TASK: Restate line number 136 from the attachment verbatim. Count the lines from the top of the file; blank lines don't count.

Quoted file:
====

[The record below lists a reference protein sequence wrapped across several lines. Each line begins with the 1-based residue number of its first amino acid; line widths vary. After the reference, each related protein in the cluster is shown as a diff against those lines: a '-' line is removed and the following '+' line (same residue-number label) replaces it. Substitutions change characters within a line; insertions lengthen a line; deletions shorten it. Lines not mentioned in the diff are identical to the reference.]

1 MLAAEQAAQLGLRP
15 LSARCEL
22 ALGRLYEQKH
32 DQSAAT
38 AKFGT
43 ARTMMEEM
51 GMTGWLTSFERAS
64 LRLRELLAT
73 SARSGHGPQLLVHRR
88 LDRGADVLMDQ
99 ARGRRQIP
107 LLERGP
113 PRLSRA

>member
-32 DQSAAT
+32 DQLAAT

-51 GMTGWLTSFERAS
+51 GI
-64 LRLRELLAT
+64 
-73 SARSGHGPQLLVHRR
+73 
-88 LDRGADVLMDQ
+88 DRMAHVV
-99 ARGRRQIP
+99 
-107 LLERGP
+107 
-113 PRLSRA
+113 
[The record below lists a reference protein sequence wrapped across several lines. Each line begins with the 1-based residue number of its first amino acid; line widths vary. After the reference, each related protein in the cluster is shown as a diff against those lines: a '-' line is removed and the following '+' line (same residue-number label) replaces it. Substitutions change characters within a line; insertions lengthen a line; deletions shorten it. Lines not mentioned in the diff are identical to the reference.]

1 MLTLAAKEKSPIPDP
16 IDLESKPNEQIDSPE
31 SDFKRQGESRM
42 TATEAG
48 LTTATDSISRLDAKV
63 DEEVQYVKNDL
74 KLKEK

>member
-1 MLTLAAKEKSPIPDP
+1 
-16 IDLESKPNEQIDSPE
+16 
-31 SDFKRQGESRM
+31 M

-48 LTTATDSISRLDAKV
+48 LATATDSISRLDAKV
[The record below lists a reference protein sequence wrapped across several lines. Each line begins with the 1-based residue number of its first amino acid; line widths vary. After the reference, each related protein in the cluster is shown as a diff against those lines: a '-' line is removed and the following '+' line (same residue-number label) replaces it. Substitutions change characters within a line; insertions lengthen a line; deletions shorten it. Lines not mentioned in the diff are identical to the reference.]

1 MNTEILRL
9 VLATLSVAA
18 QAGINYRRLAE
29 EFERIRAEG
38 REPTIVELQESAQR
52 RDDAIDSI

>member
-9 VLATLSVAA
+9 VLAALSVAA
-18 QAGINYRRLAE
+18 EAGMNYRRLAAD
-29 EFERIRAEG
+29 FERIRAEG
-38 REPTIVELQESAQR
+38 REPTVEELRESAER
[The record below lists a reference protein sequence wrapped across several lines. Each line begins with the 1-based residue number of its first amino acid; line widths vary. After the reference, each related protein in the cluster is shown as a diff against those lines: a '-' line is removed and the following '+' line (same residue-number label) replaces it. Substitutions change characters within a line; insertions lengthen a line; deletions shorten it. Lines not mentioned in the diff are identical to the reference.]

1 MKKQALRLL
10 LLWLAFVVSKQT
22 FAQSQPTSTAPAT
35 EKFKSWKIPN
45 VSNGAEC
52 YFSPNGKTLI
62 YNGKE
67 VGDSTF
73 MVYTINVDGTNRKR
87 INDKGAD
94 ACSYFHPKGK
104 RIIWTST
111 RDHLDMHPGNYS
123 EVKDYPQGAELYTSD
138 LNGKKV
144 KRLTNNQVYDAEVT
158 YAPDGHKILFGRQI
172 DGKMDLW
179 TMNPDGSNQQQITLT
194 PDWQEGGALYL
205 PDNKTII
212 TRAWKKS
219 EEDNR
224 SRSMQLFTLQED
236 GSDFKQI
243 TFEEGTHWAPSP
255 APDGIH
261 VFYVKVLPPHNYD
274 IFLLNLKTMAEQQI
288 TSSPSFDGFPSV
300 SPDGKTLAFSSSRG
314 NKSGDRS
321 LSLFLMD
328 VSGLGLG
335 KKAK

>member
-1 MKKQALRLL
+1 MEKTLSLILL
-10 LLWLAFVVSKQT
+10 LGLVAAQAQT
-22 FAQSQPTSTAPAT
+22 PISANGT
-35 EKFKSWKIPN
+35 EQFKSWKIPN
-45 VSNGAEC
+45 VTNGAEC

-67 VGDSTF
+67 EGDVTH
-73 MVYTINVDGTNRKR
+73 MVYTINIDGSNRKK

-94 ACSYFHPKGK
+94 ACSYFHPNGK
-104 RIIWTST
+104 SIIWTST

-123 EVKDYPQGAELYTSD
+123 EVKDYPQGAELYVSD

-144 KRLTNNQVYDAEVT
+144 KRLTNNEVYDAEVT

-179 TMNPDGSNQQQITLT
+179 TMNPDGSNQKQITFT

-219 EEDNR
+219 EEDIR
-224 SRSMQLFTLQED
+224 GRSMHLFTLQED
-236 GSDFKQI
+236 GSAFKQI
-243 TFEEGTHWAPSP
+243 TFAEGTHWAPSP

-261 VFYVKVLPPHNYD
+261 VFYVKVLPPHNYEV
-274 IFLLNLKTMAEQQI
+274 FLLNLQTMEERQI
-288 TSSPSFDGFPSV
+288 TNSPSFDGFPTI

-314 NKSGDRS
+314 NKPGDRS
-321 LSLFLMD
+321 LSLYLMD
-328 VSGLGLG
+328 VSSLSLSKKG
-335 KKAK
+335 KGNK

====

-274 IFLLNLKTMAEQQI